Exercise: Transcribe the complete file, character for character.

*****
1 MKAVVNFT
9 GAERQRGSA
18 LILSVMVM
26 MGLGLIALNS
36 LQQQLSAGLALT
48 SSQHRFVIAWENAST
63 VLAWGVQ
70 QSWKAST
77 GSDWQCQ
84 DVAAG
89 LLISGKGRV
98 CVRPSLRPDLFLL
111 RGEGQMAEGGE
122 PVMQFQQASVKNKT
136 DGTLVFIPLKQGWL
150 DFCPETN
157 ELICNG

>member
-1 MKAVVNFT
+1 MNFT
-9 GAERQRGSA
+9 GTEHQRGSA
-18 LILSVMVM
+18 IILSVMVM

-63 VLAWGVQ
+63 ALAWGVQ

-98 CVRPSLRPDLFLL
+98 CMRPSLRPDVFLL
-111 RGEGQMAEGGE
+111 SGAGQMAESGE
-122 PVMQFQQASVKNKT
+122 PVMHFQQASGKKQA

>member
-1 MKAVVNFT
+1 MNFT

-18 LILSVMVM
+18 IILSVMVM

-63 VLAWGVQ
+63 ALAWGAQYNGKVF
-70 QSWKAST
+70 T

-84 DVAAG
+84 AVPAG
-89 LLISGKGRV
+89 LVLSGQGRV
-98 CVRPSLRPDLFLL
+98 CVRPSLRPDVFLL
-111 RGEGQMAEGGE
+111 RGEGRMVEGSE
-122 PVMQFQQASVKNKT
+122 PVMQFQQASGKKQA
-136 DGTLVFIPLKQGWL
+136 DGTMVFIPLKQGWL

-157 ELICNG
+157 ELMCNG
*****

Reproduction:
1 MKAVVNFT
9 GAERQRGSA
18 LILSVMVM
26 MGLGLIALNS
36 LQQQLSAGLALT
48 SSQHRFVIAWENAST
63 VLAWGVQ
70 QSWKAST
77 GSDWQCQ
84 DVAAG
89 LLISGKGRV
98 CVRPSLRPDLFLL
111 RGEGQMAEGGE
122 PVMQFQQASVKNKT
136 DGTLVFIPLKQGWL
150 DFCPETN
157 ELICNG

>member
-1 MKAVVNFT
+1 MNFT
-9 GAERQRGSA
+9 GTEHQRGSA
-18 LILSVMVM
+18 IILSVMVM

-63 VLAWGVQ
+63 ALAWGVQ

-98 CVRPSLRPDLFLL
+98 CMRPSLRPDVFLL
-111 RGEGQMAEGGE
+111 SGAGQMAESGE
-122 PVMQFQQASVKNKT
+122 PVMHFQQASGKKQA

>member
-1 MKAVVNFT
+1 MNFT

-18 LILSVMVM
+18 IILSVMVM

-63 VLAWGVQ
+63 ALAWGAQYNGKVF
-70 QSWKAST
+70 T

-84 DVAAG
+84 AVPAG
-89 LLISGKGRV
+89 LVLSGQGRV
-98 CVRPSLRPDLFLL
+98 CVRPSLRPDVFLL
-111 RGEGQMAEGGE
+111 RGEGRMVEGSE
-122 PVMQFQQASVKNKT
+122 PVMQFQQASGKKQA
-136 DGTLVFIPLKQGWL
+136 DGTMVFIPLKQGWL

-157 ELICNG
+157 ELMCNG